May 21, 2010
Response by Krissy R. Macke to “Ethics: The Value of Nursing Ethics. What about Nurse Jackie?” by Dr. Jeanne Sorrell (July 22, 2009).
With Reply by Author
This letter is a response to Dr. Sorrell’s Ethics Column about the new television series, Nurse Jackie. This show portrays a registered nurse working in a busy New York emergency room. Nurse Jackie is the main character of the show. She advocates for her patients, challenges ethical issues, and exhibits leadership in a manner that most nurses wish they could do themselves.
I agree that the show does include a number of ethically questionable behaviors, including substance abuse, an affair, disregard for authority, and forgery of paperwork. It also presents to the general public an inaccurate portrayal of some aspects of nursing. These behaviors might discourage some students from entering nursing. Yet doctors watch Grey’s Anatomy and House, so why not Nurse Jackie for nurses. It is interesting to note that the American Nurses Association conducted a poll that found only 53% of the responders felt Nurse Jackie was negative and harmful to the profession.
I believe that in-spite-of the ethically questionable behaviors, which are actually presented in a comical manner, the show has benefits for nursing. For example, the nurse is now the main character of the show, unlike the medical shows which leave nursing in the background. Nurse Jackie is portrayed as a compassionate, caring nurse who maintains a personal and family life. I agree with Dr. Sorrell that Nurse Jackie can serve as role model and leader and that the show promotes avenues for communication. I think the show is a great way for nurses to address ethical issues, and in doing so to share the issues that nurses face. Because people are indeed watching Nurse Jackie, the show provides a new way for nurses to tell others what nursing really is about and what it is able to do for patients and their families. My recommendation would be to strengthen the show’s potential to promote healthcare communication by encouraging the show writers and producers to provide education and health promotion topics throughout the show.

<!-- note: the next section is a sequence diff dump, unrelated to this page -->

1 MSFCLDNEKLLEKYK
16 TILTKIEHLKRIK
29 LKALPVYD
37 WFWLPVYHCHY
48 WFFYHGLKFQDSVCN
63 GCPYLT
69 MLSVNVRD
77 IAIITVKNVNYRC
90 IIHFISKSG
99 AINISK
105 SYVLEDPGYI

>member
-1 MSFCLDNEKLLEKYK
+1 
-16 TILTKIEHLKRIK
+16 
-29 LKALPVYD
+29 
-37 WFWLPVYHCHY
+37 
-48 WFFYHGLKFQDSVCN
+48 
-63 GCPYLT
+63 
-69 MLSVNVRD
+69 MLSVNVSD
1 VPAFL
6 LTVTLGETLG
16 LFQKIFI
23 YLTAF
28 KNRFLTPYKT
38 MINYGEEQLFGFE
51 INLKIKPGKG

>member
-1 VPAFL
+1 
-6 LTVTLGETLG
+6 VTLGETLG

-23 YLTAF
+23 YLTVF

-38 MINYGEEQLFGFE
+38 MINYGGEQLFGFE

Television continues to be a great resource. With shows like Nurse Jackie it can be a new avenue by which nursing can reach the community. We, as a profession, need to promote this show because it raises public awareness that nurses are knowledgeable and skillful, that nurses truly make a difference, and that nurses save patient’s lives.
Krissy R. Macke, RN, BSN, EMT-P
Student, Wright State University Acute Care Nurse Practitioner Program